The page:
Wednesday, February 20, 2008

Out of Sight

The central heating fires up automatically. We turn on a tap to fill the kettle and drinking water pours out. We flip a switch and the kettle boils. We have a nice strong cup of tea. [See how to make one properly here]. Some time after we need to go to the loo and we flush our waste products away.

All of these things are part of the unseen infrastructure of our daily lives. We just take them for granted. I am a fan of Victorian engineering. Brunel is the most famous I suppose because his bridges are still there and highly visible. In those days things were built to last. Imperial typewriters and Singer sowing machines are still many and plenty. They don’t wear out. Everyone has got one tucked away in the attic somewhere. Those huge brick built viaducts up north that take the Carlisle to Settle railway across the dales could not be built today – planning permission would a problem for a start never mind the skills needed.
a plan of the London sewers Which brings me to Joseph Bazalgette – my favourite, and the subject of a recent BBC article here. He is the engineer who built the London sewers. There are some surface structures like the fabulous pumping station at Abbey Mills in Stratford but they go largely un-noticed. Click for some impressive photos. The sewers themselves are a marvel of engineering, brick built to the same standards as those viaducts and just as impressive. Click. They are still there and they still do their unseen daily work despite the increased load placed upon them. Can you imagine anything built today lasting that long? The Northern Outflow Sewer runs through Newham down to Beckton Sewage works and is largely above ground level covered by earth and grass. The surface is now classed as a Greenway and when I lived in Newham I would take my kids cycling there. I knew what was underneath and that I was riding on the work of a giant.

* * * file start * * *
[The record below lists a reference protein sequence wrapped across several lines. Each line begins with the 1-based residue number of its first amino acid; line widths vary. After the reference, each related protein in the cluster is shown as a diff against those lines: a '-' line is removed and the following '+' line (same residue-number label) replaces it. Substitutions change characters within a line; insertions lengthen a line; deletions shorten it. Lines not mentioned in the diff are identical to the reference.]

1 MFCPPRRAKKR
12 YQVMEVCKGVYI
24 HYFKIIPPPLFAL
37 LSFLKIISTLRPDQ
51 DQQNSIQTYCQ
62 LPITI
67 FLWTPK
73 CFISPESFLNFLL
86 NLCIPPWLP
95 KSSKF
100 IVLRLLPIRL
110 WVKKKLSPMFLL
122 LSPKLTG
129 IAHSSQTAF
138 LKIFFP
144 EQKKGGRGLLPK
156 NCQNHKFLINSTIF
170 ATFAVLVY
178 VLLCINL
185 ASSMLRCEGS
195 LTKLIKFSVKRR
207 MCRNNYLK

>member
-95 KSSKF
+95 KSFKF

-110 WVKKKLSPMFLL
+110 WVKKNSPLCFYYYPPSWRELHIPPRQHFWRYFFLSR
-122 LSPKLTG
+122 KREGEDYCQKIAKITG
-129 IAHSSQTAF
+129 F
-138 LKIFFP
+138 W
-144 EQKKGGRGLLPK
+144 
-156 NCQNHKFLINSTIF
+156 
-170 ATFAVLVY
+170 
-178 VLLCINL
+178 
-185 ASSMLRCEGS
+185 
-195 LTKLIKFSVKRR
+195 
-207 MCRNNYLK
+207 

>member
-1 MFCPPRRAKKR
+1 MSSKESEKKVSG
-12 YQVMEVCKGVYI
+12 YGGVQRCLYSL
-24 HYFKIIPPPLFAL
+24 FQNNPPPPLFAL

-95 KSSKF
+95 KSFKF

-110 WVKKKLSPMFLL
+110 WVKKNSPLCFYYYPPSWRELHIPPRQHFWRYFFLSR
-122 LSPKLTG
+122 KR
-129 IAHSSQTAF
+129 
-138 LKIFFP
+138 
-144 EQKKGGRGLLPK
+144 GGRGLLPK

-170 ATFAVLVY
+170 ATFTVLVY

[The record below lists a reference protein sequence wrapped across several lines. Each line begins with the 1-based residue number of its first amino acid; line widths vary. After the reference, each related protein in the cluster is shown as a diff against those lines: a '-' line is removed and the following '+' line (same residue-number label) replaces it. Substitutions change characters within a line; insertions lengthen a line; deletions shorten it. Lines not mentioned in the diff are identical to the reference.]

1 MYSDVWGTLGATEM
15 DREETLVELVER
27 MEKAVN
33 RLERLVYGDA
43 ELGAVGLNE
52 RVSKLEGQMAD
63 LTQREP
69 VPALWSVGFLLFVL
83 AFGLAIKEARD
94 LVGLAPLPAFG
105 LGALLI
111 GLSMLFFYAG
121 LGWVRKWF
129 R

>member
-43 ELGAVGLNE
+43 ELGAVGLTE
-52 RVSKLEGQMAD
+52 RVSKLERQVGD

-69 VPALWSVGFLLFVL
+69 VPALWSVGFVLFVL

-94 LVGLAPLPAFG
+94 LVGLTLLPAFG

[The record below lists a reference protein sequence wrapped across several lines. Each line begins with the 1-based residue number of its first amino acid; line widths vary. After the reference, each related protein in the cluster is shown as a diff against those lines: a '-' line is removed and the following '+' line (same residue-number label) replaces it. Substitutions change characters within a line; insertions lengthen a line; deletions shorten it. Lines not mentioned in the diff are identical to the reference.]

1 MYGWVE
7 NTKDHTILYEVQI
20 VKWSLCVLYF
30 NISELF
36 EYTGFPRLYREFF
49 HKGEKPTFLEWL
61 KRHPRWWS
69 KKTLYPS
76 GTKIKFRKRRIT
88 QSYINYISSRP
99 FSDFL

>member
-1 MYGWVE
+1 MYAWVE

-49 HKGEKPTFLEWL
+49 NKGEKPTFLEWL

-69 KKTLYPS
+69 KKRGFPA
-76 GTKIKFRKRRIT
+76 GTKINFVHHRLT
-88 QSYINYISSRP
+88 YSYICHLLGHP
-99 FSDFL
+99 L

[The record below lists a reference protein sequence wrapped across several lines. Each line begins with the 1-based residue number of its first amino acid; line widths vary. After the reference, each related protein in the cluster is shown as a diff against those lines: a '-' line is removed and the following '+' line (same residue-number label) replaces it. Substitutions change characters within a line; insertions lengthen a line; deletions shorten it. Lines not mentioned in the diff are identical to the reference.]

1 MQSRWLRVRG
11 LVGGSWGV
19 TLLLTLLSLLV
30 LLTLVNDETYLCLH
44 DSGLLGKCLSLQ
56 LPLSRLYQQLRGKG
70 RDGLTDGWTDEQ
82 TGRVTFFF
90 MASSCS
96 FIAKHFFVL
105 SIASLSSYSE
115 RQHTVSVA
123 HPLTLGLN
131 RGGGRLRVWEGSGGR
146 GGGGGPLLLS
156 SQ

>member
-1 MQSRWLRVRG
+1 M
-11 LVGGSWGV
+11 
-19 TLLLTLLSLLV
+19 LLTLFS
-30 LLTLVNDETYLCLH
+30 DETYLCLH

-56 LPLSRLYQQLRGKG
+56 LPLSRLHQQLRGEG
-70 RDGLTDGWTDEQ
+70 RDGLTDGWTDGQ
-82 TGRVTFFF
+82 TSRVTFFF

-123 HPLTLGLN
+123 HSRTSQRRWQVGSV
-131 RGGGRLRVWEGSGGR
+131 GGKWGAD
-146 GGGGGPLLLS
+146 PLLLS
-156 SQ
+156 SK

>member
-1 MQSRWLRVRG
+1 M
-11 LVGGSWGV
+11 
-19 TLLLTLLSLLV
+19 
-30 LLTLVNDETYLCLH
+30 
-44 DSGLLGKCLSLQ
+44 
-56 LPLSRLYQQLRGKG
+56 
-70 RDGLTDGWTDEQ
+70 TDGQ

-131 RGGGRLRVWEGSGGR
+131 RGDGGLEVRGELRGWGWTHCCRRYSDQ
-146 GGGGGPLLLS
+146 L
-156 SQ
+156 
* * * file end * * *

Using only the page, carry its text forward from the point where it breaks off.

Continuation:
1. Quintessential of the age. From Victorian giants to modern pygmies (no disrespect to the Baka).

    The best that Joseph Bazalgette's great-great grandson Peter can do is to bring us "Big Brother".

    The mental infrastructure is crumbling indeed.

  2. It seems His great great grandson is still dabbling in crap.
    Ron King